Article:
Capetian


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Ca·pe·tian

 (kə-pē′shən)
adj.
Of or relating to the French dynasty founded by Hugh Capet.
n.
A member of this dynasty.

Capetian

(kəˈpiːʃən)
n
(Historical Terms) a member of the dynasty founded by Hugh Capet, which ruled France from 987–1328 ad
adj
(Historical Terms) of or relating to the Capetian kings or their rule

Ca•pe•tian

(kəˈpi ʃən)

adj.
1. of or pertaining to the French dynasty that ruled France A.D. 987–1328.
n.
2. a member of this dynasty.
[1830–40; < French capétien, after Hugh Capet]
ThesaurusAntonymsRelated WordsSynonymsLegend:
Noun1.Capetian - a member of the Capetian dynastyCapetian - a member of the Capetian dynasty  
Capetian dynasty - a Frankish dynasty founded by Hugh Capet that ruled from 987 to 1328
crowned head, monarch, sovereign - a nation's ruler or head of state usually by hereditary right
Adj.1.Capetian - of or relating to the French dynasty founded by Hugh Capet
References in periodicals archive ?
In France, by contrast, the crown invariably passed from deceased kings to their eldest paternal relatives and the reigning Capetian dynasty never faced extinction.
For a useful bibliographical summary on Bertrada, see Kathleen Nolan, 'The Tomb of Adelaide of Maurienne', in Capetian Women, ed.
Sobre su actividad como patrona, SCHOWALTER, Kathleen, Capetian Women and their books: Art, Idelogy, and Dinastic continuity in Medieval France, Tesis Doctoral, Johns Hopkins University, Baltimore, 2005, y los dos capitulos, SHADIS, Miriam, "Blanche of Castille and Facinger's Medieval Queenship" (pp.
Monarchies, including the Capetian dynasty in France, were overthrown, and other reforms that allegedly broke with Europe's feudal, aristocratic past were instituted.
The gothic style emerged at the time of the consolidation of the kingdom of France during the reign of the Capetian dynasty (987-1316).
explores how as the French region of Languedoc came to be absorbed into the medieval Capetian kingdom in the wake of the Albigensian Crusade municipal, royal, and ecclesiastical officials struggled for jurisdiction over the population of the city of Toulouse, as well as how urban populations themselves engaged in these contestations through protests, revolts, and public engagement with the legal system, thereby playing a key role in the formation of the political and judicial structures of the 13th and 14th centuries.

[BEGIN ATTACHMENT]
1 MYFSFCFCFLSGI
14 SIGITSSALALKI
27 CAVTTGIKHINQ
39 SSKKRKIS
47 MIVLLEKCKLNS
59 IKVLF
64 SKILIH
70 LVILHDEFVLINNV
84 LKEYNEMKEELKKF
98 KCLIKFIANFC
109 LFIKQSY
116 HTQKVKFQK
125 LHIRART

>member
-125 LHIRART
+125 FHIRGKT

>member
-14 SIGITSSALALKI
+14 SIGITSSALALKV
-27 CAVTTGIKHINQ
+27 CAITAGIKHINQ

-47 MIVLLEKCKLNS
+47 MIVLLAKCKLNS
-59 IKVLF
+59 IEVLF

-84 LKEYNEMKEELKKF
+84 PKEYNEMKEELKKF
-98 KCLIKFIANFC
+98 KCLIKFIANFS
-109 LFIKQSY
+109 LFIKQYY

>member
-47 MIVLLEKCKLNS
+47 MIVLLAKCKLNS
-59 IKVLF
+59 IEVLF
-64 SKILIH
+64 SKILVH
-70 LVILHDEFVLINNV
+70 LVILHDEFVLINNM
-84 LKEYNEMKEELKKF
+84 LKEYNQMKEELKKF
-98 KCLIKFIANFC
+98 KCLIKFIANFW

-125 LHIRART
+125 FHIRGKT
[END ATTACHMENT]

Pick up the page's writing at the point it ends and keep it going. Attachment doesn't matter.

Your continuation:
lt;<THE ELDEST DAUGHTER OF THE KING>>: KNOWLEDGE, POWER AND THE RELATIONSHIP BETWEEN THE CAPETIAN MONARCHY AND THE UNIVERSITY OF PARIS IN THE THIRTEENTH AND FOURTEENTH CENTURIES
50) The Capetian kings seem to have been constantly involved in marriage scandals, including adultery, bigamy, and incest since the beginning of the eleventh century, when King Robert the Pious married three women, and repudiated two wives, claiming that the marriages had been tainted by incest.
Turner succeeds in placing Eleanor at the center of a century's worth of political and administrative activity dominated by the towering figures of Henry II, Richard I, and John and their perpetual confrontation with the Capetian kings Louis VII (Eleanor's first husband) and Philip II, he interprets her activity, especially before 1176 (when she was imprisoned by Henry II for inciting the rebellion of their sons), as unproductive, impulsive, and even nefarious, even though most of these interpretations are speculations based on very thin evidence.
Rather than confront the all-too-fresh ignominies of military surrender, German occupation, and French collaboration, the self-professed royalist appeals time and again to the France of the Capetian kings and their inaugural triumph over the German emperor Otto IV.
The episodes' successive heroes and kings, both good and evil, lead Stahl to the central argument that the lineage of the biblical kings and the establishment of the kingdom of Israel present a paradigm or even a prefiguration of the Capetian monarchy as defenders of the Church (207).